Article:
The fortunes of private investment vehicles structured as closed-end funds have always been dependent on timing. Launch, raise, deploy and exit at the right times and the manager is a hero. Get one of these critical elements wrong and the opposite can be true.
Few, however, could legitimately brandish as villains those managers that hit the fundraising trail in Q3 or Q4 last year, only to be curtailed in their activities months later by covid. As such, those managers that are contributing to an uptick in fundraising extension requests should consider themselves absolved of any charges of poor judgement. The coronavirus has been an extraneous event, after all. It has happened everywhere and impacted almost everyone.
According to PERE outreach, at least five managers in Europe have either requested fundraising extensions or are in the throes of doing so. We have heard of further managers in the US and Asia that are doing so as well.
In Europe, they include Invesco Real Estate, which publicly confirmed at the end of September its intention to extend the marketing for its second Invesco European Value-Add Fund to Q1 next year. The other four managers PERE heard about declined to be so open about things. One we spoke to feared the reputational consequences if they were seen to be openly communicating such an intention.
These managers are among those that were actively marketing 134 funds in the region in March, when covid-19 was officially labelled a pandemic. For those funds, approximately €20.7 billion had been raised at that stage – just about 29 percent of the total €69.8 billion being targeted. That means almost €50 billion of fundraising was potentially impacted by the mass lockdowns which impeded many roadshows. Indeed, one capital advisor told us fundraising post-lockdown has been akin to having “one hand tied behind your back.”
So it would be unfair to apply any degree of stigma to those managers that had raised capital in a first close come the pandemic, only to find themselves knocking on first-closing investors’ doors and asking for more time. But that does not mean these managers should necessarily be making extension requests either.
Each case must be judged on its own particular circumstances. Yet few vehicles that have seen most of their first close capital deployed pre-crisis would appear to be attractive to new institutional investors during the pandemic or in the period that follows. As one investor told us, the proposition for new capital would essentially be assets acquired at pre-crisis costs, plus an equalization charge.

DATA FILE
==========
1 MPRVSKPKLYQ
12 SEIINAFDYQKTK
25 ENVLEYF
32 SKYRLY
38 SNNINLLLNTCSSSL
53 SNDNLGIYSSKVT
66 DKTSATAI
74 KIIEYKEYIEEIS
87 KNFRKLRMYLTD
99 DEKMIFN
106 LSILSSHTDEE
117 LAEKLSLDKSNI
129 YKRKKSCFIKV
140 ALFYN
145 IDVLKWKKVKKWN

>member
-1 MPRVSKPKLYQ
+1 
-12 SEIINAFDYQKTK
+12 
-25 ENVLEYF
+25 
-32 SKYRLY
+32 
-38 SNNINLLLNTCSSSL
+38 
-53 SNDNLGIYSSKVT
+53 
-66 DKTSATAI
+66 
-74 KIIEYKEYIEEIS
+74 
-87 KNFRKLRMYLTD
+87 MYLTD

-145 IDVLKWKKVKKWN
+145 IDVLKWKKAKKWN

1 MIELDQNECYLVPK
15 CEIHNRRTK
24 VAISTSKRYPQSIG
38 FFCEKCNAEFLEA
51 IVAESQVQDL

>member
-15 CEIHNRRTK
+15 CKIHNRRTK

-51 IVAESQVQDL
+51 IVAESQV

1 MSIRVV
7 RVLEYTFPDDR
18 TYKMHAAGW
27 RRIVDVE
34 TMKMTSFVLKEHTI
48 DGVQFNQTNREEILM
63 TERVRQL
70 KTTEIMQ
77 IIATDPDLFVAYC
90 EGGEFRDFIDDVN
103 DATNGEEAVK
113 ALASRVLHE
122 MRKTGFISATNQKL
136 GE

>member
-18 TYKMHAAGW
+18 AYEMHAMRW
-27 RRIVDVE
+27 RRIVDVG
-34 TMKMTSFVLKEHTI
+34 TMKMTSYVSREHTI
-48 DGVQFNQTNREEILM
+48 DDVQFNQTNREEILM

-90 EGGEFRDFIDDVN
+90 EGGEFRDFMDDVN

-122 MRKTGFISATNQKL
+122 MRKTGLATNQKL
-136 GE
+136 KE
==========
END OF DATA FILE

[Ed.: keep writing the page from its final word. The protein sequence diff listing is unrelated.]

True, certain industry lawyers have concocted innovative vehicle restructuring solutions to ringfence early investments from later outlays. But with a market on the verge of re-setting, with distress almost certain to emanate from the end of protective government policies and lender forbearance generally expected to materialize sometime next year, why would investors pick a preloaded vehicle today?
To take the public example of Invesco, the manager was only 18 percent deployed from the €550 million raised so far for its vehicle as of this summer, and so it felt comfortable communicating its extension request. Would the manager have been as vocal if it had been 50 percent or more deployed?
The capital markets can be a cruel place when the music stops, particularly when the crisis turns previously favorable things like funds with seed portfolios on their heads. Who would have predicted that a pre-seeded fund would go from being a priority to a point of major risk? And yet, that is what has happened.
For those fundraising managers caught with early close equity mostly deployed pre-covid, seeking more time to add post-crisis deals might make sense. But whether it makes similar sense for the capital is another matter.